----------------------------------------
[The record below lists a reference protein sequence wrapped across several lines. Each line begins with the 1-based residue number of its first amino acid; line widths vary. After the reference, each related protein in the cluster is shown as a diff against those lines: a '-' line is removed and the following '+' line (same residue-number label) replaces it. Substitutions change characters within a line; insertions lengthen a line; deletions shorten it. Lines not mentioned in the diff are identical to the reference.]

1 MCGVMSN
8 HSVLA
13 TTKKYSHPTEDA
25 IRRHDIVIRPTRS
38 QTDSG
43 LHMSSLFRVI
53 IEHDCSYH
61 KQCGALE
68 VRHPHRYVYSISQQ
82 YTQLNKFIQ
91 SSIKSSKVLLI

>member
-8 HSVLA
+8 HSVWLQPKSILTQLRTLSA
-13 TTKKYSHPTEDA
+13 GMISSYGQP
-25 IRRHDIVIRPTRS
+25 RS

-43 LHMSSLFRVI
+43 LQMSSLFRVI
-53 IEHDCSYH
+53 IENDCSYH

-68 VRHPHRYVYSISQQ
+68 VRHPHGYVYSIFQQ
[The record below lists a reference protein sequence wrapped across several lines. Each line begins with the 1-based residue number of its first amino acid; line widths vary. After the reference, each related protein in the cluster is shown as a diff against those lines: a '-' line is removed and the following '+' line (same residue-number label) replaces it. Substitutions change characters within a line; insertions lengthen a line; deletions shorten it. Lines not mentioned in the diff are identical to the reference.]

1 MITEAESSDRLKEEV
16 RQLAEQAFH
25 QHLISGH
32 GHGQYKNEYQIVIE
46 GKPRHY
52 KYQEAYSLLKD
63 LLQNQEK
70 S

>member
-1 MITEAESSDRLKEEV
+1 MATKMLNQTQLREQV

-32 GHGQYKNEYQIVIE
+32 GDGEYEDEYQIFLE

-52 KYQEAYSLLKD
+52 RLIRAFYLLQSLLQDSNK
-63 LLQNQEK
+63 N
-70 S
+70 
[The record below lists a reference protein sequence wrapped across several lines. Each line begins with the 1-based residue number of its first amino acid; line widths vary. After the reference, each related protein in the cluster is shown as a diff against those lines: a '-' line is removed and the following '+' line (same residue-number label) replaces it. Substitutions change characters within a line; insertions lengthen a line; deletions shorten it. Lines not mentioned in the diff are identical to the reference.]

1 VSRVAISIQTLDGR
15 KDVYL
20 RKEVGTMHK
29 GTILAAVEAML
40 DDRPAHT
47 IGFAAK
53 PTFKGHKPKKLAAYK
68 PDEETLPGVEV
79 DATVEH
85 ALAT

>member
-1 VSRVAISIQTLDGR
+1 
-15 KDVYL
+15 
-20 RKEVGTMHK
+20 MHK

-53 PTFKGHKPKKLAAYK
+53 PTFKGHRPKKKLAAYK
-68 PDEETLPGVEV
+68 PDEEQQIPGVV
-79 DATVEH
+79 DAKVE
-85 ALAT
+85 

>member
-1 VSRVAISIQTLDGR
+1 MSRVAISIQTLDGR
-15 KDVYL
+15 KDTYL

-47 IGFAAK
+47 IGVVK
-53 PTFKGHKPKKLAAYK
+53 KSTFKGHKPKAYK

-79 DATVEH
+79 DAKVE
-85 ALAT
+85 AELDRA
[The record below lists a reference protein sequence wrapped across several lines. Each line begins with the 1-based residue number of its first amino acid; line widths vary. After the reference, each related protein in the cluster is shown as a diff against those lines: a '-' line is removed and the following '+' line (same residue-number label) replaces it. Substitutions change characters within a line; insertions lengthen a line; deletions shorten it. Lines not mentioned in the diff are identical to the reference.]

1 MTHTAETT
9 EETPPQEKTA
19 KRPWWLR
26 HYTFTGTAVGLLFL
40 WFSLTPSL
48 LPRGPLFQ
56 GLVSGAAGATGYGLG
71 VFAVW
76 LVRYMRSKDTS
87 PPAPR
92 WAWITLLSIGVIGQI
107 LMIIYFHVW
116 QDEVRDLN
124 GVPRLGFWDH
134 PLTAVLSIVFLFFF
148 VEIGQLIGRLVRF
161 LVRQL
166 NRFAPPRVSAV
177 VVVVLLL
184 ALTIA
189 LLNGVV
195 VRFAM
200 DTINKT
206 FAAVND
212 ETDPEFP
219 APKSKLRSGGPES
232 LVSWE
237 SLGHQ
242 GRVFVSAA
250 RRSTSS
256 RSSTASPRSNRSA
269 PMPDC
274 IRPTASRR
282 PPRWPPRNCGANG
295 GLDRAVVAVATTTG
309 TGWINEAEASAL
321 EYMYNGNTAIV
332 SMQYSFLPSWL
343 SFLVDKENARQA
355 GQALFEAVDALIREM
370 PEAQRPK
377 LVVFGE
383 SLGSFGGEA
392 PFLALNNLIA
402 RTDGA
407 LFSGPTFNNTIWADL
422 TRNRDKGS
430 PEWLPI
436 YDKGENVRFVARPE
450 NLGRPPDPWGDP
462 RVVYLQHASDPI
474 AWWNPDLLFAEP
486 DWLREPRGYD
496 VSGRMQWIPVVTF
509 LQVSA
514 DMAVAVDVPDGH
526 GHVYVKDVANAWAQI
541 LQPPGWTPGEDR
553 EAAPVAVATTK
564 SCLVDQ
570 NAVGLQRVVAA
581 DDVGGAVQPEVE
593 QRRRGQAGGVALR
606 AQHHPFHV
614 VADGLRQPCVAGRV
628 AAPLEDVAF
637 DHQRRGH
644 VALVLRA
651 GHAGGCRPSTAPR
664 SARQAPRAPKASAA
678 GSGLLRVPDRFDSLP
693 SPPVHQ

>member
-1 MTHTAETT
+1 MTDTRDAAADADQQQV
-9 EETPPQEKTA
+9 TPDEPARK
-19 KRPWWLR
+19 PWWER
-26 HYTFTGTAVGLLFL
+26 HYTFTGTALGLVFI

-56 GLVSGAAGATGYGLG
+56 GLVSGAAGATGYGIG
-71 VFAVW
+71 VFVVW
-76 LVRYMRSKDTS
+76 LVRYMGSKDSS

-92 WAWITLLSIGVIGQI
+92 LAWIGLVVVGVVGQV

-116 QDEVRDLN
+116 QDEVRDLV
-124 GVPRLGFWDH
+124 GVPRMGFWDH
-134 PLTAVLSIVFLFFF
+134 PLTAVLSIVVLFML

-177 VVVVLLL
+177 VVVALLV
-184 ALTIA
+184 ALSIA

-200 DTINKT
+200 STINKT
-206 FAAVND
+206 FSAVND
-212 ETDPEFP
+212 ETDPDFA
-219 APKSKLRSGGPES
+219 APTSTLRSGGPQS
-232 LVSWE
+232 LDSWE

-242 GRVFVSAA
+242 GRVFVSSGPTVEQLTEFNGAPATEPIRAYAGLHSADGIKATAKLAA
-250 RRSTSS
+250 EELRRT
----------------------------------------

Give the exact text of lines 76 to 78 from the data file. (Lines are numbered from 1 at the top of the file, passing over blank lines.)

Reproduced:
+15 KDTYL

-47 IGFAAK
+47 IGVVK